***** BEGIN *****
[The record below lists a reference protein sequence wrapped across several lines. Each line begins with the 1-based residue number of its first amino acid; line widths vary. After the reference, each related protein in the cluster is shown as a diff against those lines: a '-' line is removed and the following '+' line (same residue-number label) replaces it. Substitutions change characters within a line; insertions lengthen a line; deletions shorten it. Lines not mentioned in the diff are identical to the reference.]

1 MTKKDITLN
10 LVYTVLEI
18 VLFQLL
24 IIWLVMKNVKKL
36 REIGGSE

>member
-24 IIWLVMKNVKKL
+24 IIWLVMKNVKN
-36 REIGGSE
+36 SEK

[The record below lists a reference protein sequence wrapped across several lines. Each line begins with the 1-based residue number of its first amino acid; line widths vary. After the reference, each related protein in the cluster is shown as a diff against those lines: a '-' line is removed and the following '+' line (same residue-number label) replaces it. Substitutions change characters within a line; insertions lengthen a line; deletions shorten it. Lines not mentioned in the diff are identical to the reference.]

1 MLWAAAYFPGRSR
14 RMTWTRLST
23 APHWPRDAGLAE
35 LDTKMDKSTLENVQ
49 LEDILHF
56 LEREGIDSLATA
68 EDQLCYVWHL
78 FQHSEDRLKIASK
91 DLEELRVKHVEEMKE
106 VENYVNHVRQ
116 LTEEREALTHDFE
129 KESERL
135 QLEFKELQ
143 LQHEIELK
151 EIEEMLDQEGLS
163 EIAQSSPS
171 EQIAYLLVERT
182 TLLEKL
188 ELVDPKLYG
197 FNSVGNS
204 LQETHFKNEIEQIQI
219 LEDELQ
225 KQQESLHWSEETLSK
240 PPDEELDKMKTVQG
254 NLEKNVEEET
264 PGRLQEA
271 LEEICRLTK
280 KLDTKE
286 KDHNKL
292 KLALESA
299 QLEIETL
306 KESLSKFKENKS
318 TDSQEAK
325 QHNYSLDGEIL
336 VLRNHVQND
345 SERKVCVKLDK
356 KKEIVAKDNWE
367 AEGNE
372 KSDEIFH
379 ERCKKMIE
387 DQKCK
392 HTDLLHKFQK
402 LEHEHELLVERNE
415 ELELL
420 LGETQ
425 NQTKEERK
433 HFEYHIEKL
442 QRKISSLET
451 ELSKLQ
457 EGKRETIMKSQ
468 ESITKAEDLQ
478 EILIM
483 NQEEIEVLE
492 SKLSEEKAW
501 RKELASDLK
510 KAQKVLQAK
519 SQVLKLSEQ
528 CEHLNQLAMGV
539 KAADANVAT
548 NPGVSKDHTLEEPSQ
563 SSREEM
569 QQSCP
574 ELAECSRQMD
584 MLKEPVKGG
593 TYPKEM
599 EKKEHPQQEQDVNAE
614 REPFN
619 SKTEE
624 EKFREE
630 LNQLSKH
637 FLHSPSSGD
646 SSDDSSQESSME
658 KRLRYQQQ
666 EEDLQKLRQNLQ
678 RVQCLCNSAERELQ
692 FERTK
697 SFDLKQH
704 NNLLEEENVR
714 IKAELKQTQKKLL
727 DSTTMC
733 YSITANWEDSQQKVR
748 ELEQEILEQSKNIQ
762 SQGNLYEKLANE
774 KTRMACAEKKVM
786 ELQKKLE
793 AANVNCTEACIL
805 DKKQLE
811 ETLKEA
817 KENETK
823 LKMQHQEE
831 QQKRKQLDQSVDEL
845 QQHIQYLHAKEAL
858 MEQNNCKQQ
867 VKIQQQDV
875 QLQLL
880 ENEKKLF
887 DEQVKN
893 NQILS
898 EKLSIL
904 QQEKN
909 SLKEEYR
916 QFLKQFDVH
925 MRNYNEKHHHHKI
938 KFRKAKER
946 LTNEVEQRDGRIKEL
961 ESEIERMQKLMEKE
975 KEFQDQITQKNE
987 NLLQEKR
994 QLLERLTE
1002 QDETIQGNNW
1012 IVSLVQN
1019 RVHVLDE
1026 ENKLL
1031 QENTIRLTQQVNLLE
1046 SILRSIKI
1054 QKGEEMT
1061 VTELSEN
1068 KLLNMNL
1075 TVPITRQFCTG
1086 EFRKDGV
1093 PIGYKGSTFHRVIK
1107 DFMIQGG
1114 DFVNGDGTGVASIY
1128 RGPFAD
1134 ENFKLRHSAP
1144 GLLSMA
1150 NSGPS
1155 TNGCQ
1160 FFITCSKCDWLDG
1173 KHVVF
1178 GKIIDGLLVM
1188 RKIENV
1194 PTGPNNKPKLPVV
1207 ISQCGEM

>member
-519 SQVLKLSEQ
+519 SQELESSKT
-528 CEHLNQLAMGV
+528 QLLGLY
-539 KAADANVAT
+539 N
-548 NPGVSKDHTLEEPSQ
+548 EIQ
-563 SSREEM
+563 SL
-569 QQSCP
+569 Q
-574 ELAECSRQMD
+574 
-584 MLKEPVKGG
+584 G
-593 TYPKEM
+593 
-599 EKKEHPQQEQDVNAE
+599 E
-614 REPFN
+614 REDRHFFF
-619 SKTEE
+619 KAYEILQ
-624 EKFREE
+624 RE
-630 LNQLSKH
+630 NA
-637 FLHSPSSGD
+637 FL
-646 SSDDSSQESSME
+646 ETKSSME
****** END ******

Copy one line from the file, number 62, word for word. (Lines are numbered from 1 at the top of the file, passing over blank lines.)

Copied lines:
457 EGKRETIMKSQ